Tax deal could remind the world of the value of the G7

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Lots of things straddle this weekend’s advanced economies summit, which will be hosted by UK Prime Minister Boris Johnson in Cornwall, England.

As leaders produce flowery statements that declare unity on key issues and call for concerted action to resolve them, the most important outcome will be their agreement to promote global reform of corporate taxation.

There is a long road between a G7 declaration and changes in national tax laws, but a show of unity on this controversial issue would create momentum for reform and remind the world of the value of the G7.

Global corporate tax rates have been falling for decades. According to a study, the average corporate tax rate around the world has fallen by more than half over the past three decades, from 49% in 1985 to 24% in 2018. This corresponds to data from the United Nations. Economic Cooperation and Development, which show that the average corporate tax rate in advanced economies fell from 32% in 2000 to around 23% in 2018. Corporate tax rates in Japan reflect this trend, declining about a quarter since 2003.

Much of the drop reflects efforts by smaller countries like Ireland or the Netherlands to lower their tax rates to encourage larger companies to set up their headquarters there. This is particularly attractive to companies whose significant income comes from intangible assets like intellectual property, which do not require a substantial presence to administer.

This gave rise to what Nobel Prize-winning economist Paul Krugman calls “the pixie economy,” a phrase coined when Apple was forced to declare that previously stateless income had been generated in Ireland: a legal change from residence resulted in a 25% increase in Irish GDP. Globally, up to $ 700 billion in taxes from the world’s largest companies ended up in tax havens in 2017.

This arrangement is good for businesses, as it inflates their bottom line, and countries that earn tax revenue. It’s not so good for governments that lose revenue that would otherwise be available for social services or other needs; instead, they go without or find other ways to raise funds, which often weighs on taxpayers.

Governments have debated for decades how to reverse this decline. The deal was elusive until last week. In London, G7 finance ministers agreed to set a floor of 15% on taxes paid globally by multinational corporations. An internationally agreed floor, explained US Treasury Secretary Janet Yellen, “would end the race to the bottom in corporate taxation and ensure fairness for the middle class and workers in the United States and the United States. world ”.

The deal should be easy since all G7 countries already have corporate tax rates above 15%. Even an administration like Donald Trump’s, which has always favored lower corporate taxes, should have been able to strike a deal.

But European governments are complaining that US tech giants are avoiding any tax on digital revenue generated in their country and have threatened to impose a digital tax on those sales. The Trump administration threatened tariff retaliation if they did. European officials were also concerned that a minimum tax that disregarded how and where the revenue was generated would leave them out, believing that US-based companies would pay the US bills and other stiff governments.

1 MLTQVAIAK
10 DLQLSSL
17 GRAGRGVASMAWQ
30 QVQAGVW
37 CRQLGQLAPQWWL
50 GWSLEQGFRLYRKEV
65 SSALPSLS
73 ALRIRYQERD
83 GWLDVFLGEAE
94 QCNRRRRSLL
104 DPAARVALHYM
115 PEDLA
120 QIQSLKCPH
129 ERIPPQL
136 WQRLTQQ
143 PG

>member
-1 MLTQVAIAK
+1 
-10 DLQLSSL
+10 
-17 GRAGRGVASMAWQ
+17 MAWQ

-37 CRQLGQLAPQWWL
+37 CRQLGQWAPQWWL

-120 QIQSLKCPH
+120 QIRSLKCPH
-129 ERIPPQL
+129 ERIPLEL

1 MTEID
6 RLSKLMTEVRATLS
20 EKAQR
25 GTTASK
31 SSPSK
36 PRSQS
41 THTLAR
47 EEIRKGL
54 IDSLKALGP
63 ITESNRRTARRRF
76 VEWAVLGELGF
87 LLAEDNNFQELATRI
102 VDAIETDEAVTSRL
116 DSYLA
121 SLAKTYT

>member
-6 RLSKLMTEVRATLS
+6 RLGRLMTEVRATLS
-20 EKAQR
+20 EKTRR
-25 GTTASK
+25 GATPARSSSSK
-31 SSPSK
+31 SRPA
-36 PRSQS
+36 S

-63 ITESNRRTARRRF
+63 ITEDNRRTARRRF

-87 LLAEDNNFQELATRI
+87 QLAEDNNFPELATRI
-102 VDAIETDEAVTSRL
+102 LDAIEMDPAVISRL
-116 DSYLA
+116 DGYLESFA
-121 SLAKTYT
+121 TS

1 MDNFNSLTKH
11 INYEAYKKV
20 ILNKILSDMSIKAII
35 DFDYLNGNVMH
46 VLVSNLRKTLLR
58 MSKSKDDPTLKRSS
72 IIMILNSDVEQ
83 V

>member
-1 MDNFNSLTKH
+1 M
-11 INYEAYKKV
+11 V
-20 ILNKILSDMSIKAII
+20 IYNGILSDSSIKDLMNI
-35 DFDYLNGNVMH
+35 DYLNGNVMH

The position of the Biden administration is that countries should have the right to tax the profits of certain companies where they are generated, even if this means that the United States will waive some of its rights to tax those profits. . The deal reached in London is a big deal that allows countries to tax 20% of the profits of “the biggest and most profitable multinational companies” which have profit margins of at least 10%. There is a formula to be worked out that will establish exact amounts.

This agreement was hailed as a breakthrough. Unfortunately, nothing is guaranteed. The G7 agreement is useful, but it is only a first step. It is to be adopted by the G20, which meets later this summer, and then by the OECD, where 139 countries are debating a global agreement.

Difficulties are already appearing. British Chancellor of the Exchequer, Rishi Sunak, is said to be seeking a waiver for financial firms headquartered in London. It is bad form for the meeting host to look for exceptions to the agreements he has negotiated.

The opposition will be particularly strong in the US Congress, which must ratify any changes to international tax treaties. Republican senators denounced the deal as “crazy”, “bad” and “anti-competitive, anti-American and harmful to us.” Small countries that depend on their tax haven status may also object, although there are ways to reduce the importance of the objection: a minimum tax would only add another layer of taxation that is inevitable.

There is another benefit to this agreement: a reminder that multilateralism among the richest countries in the world is still possible and still matters. The G7 has been ridiculed for being a photo opportunity that does little for global governance. Its members once dominated the international economy, but this is no longer the case. The G7 countries controlled 50% of world GDP in 1970; in 2019, that number fell to 30%. Today, the main instrument of economic governance is the G20.

The G7 could however be relevant as an avatar of democratic and values-driven leadership and some leaders see the institution moving in this direction. But whatever form it takes, the G7 must first demonstrate that it matters, that it can deliver more than dazzling rhetoric and deliver real, tangible results.

The Japan Times Editorial Board

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